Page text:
As for 'soup to nuts', I have actually developed a product, manufactured it, and still selling them. I don't do the DIY PCBs, and always looking for the most professional product. Mine was thru hole PCB and potted. I manufactured the mechanicals in our machine shop as well.

So being on a payroll is not enough? Paid to do a job is not enough? Is that what Seimens does? I think so..... No, I am not Seimens, lets don;t throw that comparison. Just asking "what jobs are EEs typically doing?"

Nearly any job is about delegation of segments. Home building, car building, etc, etc. I can probably stab my way through this stuff, but someone experienced in it can probably cut the clock by quite a margin.

I might consider some level of further education into the EE sectors I really need, but not sure where to turn. Not like my state college will allow me to just "take some classes". maybe a votech but not sure I can really get the meaty stuff there. I don;t need to learn about how relays work.
I did not mean to flame you and really didn't think that I did, but I was admittedly, a bit harsh. Now that you have given some background on your experience and have outright stated that you have gone from an idea to a product (that is still selling), I would stick with, at least some of what I wrote in my initial response...

Sounds like you want to hire someone. Why not come up with the formal job description and compensation and advertise?
You know that, so what is holding you back from that next step? Is it that you don't know where to advertise or what the salary is or that you don't know exactly how to describe the job dutoes or ?

As a tangent, I want to explain a bit about why I responded to your first post. I have worked on many multi-year projects over a period of decades, but not in the EE arena and the product was always knowledge/informational. Of course I have also done more than a few computer/electronic projects, but not as a stand alone profession.

For many of those multi-year projects, I went from idea to product with all of the proposal/protocol/reporting/instrumention/collection/analysis/reporting and so on. I think that there are common properties in almost all product management. I guess that I felt that your post was a bit nonspecific and boiled down to "a guy that will take my idea and turn it into a project". While I hate the idea of telling people what is impossible, I also hate to see people chase "get-rich-quick" schemes for a lifetime. I hope that clarifies it a bit. You don't need to hear either one of those lectures - sorry if that came across as a flame.
 

fastline

Member
My self and my brother are both engineers. My bro carries a PE license. We come from aviation. I have brainstormed 5-6 different products for automotive engine performance, we have a full machine so those get made here, and they have all been selling for the last 15yrs. My thought process is never "copy the other guy", it is to innovate and bring something new or better. Every one of my products fit that mold. I also will NOT target being the "cheap guy" that makes crap that fails in 30 days. All my components were built to last a lifetime. I get no caller complaints, no bad Inet press, they just work.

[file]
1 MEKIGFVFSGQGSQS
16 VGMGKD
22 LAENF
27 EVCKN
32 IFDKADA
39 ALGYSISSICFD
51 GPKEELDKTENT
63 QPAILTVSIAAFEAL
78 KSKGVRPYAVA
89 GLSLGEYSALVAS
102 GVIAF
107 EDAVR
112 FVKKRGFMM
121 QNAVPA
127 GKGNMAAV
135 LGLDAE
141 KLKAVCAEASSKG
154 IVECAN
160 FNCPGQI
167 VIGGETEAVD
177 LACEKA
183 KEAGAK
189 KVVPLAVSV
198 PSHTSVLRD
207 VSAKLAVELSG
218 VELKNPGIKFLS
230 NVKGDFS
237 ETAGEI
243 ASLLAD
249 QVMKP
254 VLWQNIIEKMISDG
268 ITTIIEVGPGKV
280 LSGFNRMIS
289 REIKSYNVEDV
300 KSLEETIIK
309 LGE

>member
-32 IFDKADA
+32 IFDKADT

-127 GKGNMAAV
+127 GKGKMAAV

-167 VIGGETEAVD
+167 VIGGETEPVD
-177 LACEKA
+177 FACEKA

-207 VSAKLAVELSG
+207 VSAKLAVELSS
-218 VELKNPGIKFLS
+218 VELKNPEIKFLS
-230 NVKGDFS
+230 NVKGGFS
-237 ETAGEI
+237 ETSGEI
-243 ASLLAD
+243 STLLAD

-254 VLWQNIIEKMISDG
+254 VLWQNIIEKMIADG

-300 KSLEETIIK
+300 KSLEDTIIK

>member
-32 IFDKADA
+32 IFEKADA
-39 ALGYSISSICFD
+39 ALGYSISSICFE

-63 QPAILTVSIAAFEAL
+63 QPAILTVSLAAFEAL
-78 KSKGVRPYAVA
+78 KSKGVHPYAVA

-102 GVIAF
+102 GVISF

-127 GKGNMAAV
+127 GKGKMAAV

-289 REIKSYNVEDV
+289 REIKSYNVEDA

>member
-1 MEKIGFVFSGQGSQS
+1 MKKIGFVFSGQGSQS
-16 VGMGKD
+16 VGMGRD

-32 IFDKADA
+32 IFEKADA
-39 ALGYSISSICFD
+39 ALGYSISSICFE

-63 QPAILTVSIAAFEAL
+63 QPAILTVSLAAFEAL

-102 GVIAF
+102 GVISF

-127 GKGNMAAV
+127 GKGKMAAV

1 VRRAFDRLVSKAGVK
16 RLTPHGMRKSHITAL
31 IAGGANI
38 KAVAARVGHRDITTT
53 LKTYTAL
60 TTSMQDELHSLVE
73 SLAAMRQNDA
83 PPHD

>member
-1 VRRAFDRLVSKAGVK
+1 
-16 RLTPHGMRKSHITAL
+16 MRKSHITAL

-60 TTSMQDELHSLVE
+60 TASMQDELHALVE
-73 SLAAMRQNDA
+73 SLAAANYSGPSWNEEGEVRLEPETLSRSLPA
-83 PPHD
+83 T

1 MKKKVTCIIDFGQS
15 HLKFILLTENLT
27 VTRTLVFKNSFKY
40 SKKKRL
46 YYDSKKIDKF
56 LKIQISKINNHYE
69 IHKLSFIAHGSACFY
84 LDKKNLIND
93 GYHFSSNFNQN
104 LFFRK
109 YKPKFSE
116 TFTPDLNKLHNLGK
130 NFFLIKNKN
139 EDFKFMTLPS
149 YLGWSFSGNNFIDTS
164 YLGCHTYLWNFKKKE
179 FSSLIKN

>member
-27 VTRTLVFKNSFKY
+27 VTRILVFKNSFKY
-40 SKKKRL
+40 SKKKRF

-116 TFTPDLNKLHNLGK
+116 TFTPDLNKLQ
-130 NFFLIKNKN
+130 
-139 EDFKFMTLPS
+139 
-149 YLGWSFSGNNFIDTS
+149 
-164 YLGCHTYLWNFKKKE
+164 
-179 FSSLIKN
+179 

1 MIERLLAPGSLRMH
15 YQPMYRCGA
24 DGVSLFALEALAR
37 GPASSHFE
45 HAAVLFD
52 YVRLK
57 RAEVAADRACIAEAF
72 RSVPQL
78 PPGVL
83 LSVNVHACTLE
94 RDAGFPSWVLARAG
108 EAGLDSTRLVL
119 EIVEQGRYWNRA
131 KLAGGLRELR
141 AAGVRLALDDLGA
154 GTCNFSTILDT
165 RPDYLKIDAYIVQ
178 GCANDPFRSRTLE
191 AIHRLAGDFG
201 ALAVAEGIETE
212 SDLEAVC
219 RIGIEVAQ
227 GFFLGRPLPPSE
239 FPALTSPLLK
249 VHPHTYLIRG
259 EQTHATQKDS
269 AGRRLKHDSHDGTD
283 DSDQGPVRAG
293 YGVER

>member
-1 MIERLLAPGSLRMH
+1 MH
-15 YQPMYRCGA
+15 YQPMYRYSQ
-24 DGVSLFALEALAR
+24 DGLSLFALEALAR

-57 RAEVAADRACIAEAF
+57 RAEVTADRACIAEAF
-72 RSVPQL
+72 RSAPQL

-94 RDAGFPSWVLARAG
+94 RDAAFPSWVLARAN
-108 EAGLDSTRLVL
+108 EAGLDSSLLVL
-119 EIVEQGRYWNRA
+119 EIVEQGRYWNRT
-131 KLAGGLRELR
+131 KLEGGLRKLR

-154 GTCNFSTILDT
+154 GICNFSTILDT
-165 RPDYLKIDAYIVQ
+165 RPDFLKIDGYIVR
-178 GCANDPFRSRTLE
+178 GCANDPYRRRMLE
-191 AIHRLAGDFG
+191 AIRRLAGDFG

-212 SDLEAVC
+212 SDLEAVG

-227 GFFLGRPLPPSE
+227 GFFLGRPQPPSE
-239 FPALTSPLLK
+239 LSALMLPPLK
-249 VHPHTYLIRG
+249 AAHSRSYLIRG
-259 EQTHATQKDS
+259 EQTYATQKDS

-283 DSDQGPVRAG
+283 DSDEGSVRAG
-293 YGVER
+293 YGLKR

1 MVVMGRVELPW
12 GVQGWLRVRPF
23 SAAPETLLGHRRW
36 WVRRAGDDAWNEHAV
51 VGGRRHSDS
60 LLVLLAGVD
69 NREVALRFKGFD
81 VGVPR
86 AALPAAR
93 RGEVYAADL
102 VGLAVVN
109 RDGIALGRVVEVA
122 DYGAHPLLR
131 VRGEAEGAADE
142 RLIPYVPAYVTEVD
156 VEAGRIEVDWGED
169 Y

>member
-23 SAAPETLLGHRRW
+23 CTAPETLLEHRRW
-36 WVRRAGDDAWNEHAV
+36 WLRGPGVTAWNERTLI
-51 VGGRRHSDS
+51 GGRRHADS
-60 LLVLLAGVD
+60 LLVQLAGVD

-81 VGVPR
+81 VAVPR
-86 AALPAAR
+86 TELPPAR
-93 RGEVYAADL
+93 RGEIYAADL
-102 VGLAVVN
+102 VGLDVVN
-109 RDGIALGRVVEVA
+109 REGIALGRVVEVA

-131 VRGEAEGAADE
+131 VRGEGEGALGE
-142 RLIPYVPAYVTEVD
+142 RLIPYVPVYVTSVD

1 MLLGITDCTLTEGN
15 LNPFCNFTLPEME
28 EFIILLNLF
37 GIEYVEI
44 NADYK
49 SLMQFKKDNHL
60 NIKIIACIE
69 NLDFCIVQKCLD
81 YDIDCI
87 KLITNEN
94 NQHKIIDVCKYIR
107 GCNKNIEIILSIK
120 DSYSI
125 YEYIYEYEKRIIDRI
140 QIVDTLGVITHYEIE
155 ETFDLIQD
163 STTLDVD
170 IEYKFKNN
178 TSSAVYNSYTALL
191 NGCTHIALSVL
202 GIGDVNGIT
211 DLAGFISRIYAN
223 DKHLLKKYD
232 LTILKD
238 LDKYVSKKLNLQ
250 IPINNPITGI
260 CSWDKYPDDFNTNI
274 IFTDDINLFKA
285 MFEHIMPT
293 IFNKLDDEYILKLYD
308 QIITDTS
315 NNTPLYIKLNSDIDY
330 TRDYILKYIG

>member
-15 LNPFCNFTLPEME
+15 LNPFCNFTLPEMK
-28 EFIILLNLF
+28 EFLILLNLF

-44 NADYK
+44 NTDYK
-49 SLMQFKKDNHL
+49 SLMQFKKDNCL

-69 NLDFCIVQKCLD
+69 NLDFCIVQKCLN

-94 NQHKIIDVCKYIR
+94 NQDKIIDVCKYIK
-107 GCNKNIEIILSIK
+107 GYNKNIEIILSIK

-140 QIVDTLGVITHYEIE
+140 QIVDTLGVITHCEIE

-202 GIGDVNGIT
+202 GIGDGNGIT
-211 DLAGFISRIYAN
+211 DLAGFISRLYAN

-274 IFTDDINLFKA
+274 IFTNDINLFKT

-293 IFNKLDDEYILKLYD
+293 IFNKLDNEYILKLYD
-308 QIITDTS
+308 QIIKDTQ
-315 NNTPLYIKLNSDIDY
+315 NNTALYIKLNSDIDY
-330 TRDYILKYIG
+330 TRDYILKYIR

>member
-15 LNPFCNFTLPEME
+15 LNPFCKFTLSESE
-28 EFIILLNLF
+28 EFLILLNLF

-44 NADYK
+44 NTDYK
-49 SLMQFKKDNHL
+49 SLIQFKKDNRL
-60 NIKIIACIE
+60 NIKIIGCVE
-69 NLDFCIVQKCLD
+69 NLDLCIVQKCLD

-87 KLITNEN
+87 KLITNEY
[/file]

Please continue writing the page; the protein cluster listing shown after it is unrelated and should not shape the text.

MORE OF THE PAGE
However, I can straight have my agenda tied just trying to do structural work, manufacturing, etc.

As far as being vague, I sort of have to do that on the Inet and I hope you can understand. We have actually sat down with many 12 packs in the war room and painted up a white board with circuit diagrams. The main issue is uCs or ICs are are in constant development and I am just not up to speed on this stuff. my **** chats with TI are a bit painful because they can only ask "how many channels of what?", but I build for the future so if I know a controller can be bought with 4 more pins and channels, in several flavors, I might just want to keep that on the master PCB for expansion if ever needed.

There is also the BS with UL listing, CEC, etc, etc. It needs to be safe. Fire hazards put people out of business and that is not what I am about.

I would say finding "someone" is probably easy, but finding the "right guy" that has dabbled in about everything that we need, and can sort of "handle that area of the product" would be super. To be honest, I have no idea what they make, if we can afford them, if they want to moonlight on the side, or even where to find them. I can ask the university but they probably won't have too many people on the list. I just don't know where the EEs go around here. If I knew their local coffee house, I would be there.
 

Pommie

Well-Known Member
Most Helpful Member
Another good starting point is to fill in your location in your profile. You never know, some here may use the coffee shop just around the corner.

Mike.
 

shortbus=

Well-Known Member
Here is a start on the formal job description:

I want someone who will take my "ideas", which I may or may not have thought out thoroughly, and turn them into something really great that I can sell for a lot of money. The person needs to be really smart and build it really cheaply. Also, they can't steal any of my ideas and they can't build something that will end up hurting somebody. Finally, they need to work for me for next to nothing.
That sounds familiar. Isn't that the model Edison used for his inventions?